Nearly 60 percent of what Americans eat is junk — ultra-processed foods loaded with sugar, salt, fat and all the other stuff we are not supposed to snack on, a new study finds.
The data pretty clearly explain why two-thirds of Americans are obese or overweight, and why rates of diabetes and heart disease are soaring, the team of Brazilian and U.S. researchers said.
"The most common ultra-processed foods in terms of energy contribution were breads; soft drinks, fruit drinks and milk-based drinks; cakes, cookies and pies; salty snacks; frozen and shelf-stable plates; pizza and breakfast cereals," Dr. Carlos Augusto Monteiro of the University of São Paulo and colleagues there, and at Tufts University in Boston, wrote in their report.
"Meat, fruit and milk provided the most calories among unprocessed or minimally processed foods," they added.
Fresh fruits and vegetables should make up most of what we eat, nutritionists and public health officials alike say. But the study found they contribute just under 650 calories a day in the average 2,000 calorie-a-day diet.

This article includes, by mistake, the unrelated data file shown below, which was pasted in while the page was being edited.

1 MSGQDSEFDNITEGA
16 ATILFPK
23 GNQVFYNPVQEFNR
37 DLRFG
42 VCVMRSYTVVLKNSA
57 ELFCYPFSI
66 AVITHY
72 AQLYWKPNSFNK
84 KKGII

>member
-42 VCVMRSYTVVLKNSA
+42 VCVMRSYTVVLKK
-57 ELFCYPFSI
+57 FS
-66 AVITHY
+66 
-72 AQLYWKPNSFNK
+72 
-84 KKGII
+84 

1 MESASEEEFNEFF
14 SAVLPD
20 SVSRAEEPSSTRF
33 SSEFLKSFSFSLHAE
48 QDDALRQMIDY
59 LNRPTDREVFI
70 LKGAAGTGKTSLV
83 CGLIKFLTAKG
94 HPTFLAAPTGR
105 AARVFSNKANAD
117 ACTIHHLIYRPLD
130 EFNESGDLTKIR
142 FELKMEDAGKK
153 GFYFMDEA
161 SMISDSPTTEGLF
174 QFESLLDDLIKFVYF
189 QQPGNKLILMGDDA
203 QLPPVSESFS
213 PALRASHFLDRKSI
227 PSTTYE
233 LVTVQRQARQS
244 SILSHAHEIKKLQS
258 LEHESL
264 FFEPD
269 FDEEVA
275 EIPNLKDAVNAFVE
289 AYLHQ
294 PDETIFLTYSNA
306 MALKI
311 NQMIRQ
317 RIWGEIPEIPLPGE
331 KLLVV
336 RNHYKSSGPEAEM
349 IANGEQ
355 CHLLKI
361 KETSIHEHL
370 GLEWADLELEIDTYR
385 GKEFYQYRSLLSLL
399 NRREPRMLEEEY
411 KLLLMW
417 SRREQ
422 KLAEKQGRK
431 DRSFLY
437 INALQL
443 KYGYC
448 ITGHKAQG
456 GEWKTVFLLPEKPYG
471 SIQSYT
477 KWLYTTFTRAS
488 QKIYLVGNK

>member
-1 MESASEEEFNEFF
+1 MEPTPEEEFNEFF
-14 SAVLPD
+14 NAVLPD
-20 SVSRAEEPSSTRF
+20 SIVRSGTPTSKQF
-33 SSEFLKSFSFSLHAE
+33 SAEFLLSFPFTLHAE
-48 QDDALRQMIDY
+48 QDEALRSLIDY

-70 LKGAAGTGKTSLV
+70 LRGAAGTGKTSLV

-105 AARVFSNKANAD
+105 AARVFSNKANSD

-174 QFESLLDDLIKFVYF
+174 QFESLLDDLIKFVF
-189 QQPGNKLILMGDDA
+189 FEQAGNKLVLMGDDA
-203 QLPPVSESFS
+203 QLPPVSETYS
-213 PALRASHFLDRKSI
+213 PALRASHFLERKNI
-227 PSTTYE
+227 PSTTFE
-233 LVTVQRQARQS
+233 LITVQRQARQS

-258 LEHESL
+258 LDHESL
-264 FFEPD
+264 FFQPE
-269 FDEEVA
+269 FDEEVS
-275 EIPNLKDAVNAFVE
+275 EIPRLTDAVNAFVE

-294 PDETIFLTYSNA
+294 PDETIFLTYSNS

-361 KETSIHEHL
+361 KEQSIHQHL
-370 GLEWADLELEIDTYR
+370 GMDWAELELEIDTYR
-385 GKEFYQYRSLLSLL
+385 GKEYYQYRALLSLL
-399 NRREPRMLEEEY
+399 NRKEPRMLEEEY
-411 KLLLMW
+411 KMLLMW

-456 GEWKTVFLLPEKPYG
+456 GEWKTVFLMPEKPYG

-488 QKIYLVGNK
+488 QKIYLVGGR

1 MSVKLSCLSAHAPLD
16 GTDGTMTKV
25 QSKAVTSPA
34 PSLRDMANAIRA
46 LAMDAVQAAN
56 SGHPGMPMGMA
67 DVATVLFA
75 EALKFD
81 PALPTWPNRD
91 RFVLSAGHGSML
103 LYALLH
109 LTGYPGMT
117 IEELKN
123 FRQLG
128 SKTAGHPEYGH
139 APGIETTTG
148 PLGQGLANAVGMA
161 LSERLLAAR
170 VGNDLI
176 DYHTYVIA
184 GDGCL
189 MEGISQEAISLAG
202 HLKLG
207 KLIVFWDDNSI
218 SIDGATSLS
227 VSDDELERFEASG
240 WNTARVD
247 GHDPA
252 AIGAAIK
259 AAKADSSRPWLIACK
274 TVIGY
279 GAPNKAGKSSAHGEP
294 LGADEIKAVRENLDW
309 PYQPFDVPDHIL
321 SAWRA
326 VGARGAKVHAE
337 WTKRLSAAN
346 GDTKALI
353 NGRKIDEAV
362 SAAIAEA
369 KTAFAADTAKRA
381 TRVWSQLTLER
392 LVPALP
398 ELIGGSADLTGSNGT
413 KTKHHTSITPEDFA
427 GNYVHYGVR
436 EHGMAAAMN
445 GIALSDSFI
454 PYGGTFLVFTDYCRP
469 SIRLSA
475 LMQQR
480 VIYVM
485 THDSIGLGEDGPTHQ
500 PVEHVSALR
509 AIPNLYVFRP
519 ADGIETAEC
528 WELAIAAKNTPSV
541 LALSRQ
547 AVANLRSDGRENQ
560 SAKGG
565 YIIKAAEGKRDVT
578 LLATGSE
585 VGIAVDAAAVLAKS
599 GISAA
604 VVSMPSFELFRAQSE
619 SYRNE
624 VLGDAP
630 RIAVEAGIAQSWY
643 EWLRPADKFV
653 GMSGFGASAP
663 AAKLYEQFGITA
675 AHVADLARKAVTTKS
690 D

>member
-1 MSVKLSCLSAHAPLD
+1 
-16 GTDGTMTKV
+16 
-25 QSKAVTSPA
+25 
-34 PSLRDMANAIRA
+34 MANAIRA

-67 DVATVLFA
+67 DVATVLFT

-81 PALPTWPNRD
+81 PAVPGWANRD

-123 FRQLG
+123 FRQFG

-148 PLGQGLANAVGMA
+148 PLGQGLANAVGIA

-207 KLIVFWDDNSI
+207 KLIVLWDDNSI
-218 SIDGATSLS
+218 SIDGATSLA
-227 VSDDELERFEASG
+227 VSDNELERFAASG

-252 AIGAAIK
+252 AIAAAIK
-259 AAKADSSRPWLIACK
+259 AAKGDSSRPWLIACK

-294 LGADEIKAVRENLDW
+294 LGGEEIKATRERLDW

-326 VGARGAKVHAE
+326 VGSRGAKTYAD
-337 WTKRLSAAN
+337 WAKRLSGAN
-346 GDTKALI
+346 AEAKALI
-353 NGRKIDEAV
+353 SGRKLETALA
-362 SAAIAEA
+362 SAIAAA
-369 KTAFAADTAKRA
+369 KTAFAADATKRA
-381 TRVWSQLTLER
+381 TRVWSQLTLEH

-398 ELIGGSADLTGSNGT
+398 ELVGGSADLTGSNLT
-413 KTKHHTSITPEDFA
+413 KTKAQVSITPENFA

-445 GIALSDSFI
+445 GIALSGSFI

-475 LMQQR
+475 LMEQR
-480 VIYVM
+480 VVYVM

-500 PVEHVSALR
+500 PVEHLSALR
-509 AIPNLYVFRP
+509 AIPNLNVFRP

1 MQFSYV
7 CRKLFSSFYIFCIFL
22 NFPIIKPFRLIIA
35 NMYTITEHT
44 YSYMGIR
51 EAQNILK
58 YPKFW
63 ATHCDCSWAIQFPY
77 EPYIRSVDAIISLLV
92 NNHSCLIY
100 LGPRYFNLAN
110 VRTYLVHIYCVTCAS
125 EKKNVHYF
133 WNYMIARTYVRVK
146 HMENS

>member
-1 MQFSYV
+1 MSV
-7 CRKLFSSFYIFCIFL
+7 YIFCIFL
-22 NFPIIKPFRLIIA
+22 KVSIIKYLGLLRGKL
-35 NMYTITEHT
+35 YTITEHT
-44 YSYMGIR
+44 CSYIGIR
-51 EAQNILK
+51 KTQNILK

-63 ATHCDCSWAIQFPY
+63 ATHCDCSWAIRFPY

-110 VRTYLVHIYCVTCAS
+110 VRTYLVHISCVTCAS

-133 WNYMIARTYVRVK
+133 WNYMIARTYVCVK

Starchy, fat-laden, processed foods raise rates of heart disease and diabetes, as well as cancer, studies show. People who eat more fruits and vegetables have lower rates of all these diseases.
The researchers used information from a large national study of U.S. health that includes a detailed food diary. They focused on 9,300 adults and children.
"Ultra-processed foods comprised 57.9 percent of energy intake, and contributed 89.7 percent of the energy intake from added sugars," the team wrote in the British Medical Journal's online publication BMJ Open.
More than 20 percent of calories in the ultra-processed foods came from sugar. Federal eating guidelines say people shouldn't get any more than 10 percent of calories from sugar and some nutritionists say it should be even less than that.
"We confirmed the excessive consumption of added sugars in the USA," the team wrote.
"We also provide new evidence that ultra-processed foods represent more than half of all calories in the U.S. diet, and contribute nearly 90 percent of all added sugars."